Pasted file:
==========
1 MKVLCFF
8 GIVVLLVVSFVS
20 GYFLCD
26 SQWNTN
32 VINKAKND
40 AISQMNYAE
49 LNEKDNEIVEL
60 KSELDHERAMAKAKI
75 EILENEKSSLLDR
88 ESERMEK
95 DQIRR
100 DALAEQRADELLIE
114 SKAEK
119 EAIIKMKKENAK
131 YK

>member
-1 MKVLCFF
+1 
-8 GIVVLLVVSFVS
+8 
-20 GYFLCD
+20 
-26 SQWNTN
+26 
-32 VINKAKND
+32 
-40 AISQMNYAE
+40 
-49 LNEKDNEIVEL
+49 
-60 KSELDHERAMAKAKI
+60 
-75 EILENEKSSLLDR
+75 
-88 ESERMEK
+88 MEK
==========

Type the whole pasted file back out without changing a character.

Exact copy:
1 MKVLCFF
8 GIVVLLVVSFVS
20 GYFLCD
26 SQWNTN
32 VINKAKND
40 AISQMNYAE
49 LNEKDNEIVEL
60 KSELDHERAMAKAKI
75 EILENEKSSLLDR
88 ESERMEK
95 DQIRR
100 DALAEQRADELLIE
114 SKAEK
119 EAIIKMKKENAK
131 YK

>member
-1 MKVLCFF
+1 
-8 GIVVLLVVSFVS
+8 
-20 GYFLCD
+20 
-26 SQWNTN
+26 
-32 VINKAKND
+32 
-40 AISQMNYAE
+40 
-49 LNEKDNEIVEL
+49 
-60 KSELDHERAMAKAKI
+60 
-75 EILENEKSSLLDR
+75 
-88 ESERMEK
+88 MEK